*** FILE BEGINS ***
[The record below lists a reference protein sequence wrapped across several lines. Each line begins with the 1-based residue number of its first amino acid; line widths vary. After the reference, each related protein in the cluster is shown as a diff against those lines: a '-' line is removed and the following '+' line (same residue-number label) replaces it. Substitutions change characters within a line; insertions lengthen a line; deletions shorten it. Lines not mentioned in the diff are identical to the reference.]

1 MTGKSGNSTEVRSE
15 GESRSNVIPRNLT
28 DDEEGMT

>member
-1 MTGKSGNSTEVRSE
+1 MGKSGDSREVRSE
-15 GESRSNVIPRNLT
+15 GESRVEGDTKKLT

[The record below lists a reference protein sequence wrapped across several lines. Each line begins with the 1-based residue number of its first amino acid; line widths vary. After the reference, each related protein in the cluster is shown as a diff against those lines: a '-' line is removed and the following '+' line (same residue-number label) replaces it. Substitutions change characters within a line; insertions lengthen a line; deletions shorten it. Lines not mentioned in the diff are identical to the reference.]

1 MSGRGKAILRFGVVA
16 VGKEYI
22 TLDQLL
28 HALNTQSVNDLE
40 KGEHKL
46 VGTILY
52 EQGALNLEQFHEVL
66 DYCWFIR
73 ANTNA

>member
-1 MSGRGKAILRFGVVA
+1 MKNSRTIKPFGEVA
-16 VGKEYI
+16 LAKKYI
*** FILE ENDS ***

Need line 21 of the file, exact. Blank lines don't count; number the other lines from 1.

-1 MSGRGKAILRFGVVA